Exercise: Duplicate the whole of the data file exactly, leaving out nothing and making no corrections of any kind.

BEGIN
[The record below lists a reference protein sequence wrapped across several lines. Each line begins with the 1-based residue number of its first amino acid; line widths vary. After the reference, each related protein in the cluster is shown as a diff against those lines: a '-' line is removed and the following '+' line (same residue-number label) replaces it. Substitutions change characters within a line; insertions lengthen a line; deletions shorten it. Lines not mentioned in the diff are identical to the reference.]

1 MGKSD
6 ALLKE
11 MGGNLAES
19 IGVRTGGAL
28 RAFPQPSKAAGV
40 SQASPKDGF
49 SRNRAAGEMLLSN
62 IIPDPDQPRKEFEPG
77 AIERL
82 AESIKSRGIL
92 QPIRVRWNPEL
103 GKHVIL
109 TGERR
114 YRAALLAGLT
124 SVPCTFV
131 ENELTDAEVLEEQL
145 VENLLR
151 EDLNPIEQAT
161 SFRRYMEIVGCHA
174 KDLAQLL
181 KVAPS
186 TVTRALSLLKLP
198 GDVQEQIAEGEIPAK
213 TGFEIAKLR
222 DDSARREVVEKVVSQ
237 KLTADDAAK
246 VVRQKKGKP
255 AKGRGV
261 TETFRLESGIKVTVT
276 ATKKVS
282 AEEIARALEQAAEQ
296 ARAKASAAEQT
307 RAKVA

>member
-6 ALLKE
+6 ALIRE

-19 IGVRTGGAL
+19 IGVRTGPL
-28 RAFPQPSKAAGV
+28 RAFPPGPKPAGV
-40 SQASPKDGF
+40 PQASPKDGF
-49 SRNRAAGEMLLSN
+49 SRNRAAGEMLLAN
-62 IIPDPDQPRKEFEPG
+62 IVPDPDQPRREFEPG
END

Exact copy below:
[The record below lists a reference protein sequence wrapped across several lines. Each line begins with the 1-based residue number of its first amino acid; line widths vary. After the reference, each related protein in the cluster is shown as a diff against those lines: a '-' line is removed and the following '+' line (same residue-number label) replaces it. Substitutions change characters within a line; insertions lengthen a line; deletions shorten it. Lines not mentioned in the diff are identical to the reference.]

1 MGKSD
6 ALLKE
11 MGGNLAES
19 IGVRTGGAL
28 RAFPQPSKAAGV
40 SQASPKDGF
49 SRNRAAGEMLLSN
62 IIPDPDQPRKEFEPG
77 AIERL
82 AESIKSRGIL
92 QPIRVRWNPEL
103 GKHVIL
109 TGERR
114 YRAALLAGLT
124 SVPCTFV
131 ENELTDAEVLEEQL
145 VENLLR
151 EDLNPIEQAT
161 SFRRYMEIVGCHA
174 KDLAQLL
181 KVAPS
186 TVTRALSLLKLP
198 GDVQEQIAEGEIPAK
213 TGFEIAKLR
222 DDSARREVVEKVVSQ
237 KLTADDAAK
246 VVRQKKGKP
255 AKGRGV
261 TETFRLESGIKVTVT
276 ATKKVS
282 AEEIARALEQAAEQ
296 ARAKASAAEQT
307 RAKVA

>member
-6 ALLKE
+6 ALIRE

-19 IGVRTGGAL
+19 IGVRTGPL
-28 RAFPQPSKAAGV
+28 RAFPPGPKPAGV
-40 SQASPKDGF
+40 PQASPKDGF
-49 SRNRAAGEMLLSN
+49 SRNRAAGEMLLAN
-62 IIPDPDQPRKEFEPG
+62 IVPDPDQPRREFEPG